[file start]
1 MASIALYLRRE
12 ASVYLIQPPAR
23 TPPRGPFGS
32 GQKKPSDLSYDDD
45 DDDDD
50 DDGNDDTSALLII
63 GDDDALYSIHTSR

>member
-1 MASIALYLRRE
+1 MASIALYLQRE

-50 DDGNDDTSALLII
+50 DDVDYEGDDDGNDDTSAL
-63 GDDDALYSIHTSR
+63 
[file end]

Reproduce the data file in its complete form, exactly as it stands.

1 MASIALYLRRE
12 ASVYLIQPPAR
23 TPPRGPFGS
32 GQKKPSDLSYDDD
45 DDDDD
50 DDGNDDTSALLII
63 GDDDALYSIHTSR

>member
-1 MASIALYLRRE
+1 MASIALYLQRE

-50 DDGNDDTSALLII
+50 DDVDYEGDDDGNDDTSAL
-63 GDDDALYSIHTSR
+63 